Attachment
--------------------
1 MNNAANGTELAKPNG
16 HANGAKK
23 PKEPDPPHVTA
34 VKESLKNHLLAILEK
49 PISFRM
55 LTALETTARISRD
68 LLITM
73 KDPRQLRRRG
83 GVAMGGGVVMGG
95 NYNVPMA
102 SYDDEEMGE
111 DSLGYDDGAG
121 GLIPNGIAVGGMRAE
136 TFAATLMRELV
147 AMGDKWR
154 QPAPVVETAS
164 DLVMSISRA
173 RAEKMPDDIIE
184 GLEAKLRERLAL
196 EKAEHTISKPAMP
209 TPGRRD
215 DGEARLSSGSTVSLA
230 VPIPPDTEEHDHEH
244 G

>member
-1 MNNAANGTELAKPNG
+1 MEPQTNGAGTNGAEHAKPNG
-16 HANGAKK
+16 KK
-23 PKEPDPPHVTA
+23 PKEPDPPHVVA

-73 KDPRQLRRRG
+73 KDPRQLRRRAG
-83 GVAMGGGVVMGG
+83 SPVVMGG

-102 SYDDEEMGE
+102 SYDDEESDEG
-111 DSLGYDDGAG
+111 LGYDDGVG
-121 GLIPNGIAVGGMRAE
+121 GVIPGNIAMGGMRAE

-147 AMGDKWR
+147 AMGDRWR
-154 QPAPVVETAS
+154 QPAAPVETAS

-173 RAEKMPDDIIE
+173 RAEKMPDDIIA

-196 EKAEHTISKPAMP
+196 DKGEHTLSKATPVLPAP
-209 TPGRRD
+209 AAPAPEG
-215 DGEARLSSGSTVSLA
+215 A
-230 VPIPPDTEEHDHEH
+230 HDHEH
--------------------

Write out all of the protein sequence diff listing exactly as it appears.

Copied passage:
1 MNNAANGTELAKPNG
16 HANGAKK
23 PKEPDPPHVTA
34 VKESLKNHLLAILEK
49 PISFRM
55 LTALETTARISRD
68 LLITM
73 KDPRQLRRRG
83 GVAMGGGVVMGG
95 NYNVPMA
102 SYDDEEMGE
111 DSLGYDDGAG
121 GLIPNGIAVGGMRAE
136 TFAATLMRELV
147 AMGDKWR
154 QPAPVVETAS
164 DLVMSISRA
173 RAEKMPDDIIE
184 GLEAKLRERLAL
196 EKAEHTISKPAMP
209 TPGRRD
215 DGEARLSSGSTVSLA
230 VPIPPDTEEHDHEH
244 G

>member
-1 MNNAANGTELAKPNG
+1 MEPQTNGAGTNGAEHAKPNG
-16 HANGAKK
+16 KK
-23 PKEPDPPHVTA
+23 PKEPDPPHVVA

-73 KDPRQLRRRG
+73 KDPRQLRRRAG
-83 GVAMGGGVVMGG
+83 SPVVMGG

-102 SYDDEEMGE
+102 SYDDEESDEG
-111 DSLGYDDGAG
+111 LGYDDGVG
-121 GLIPNGIAVGGMRAE
+121 GVIPGNIAMGGMRAE

-147 AMGDKWR
+147 AMGDRWR
-154 QPAPVVETAS
+154 QPAAPVETAS

-173 RAEKMPDDIIE
+173 RAEKMPDDIIA

-196 EKAEHTISKPAMP
+196 DKGEHTLSKATPVLPAP
-209 TPGRRD
+209 AAPAPEG
-215 DGEARLSSGSTVSLA
+215 A
-230 VPIPPDTEEHDHEH
+230 HDHEH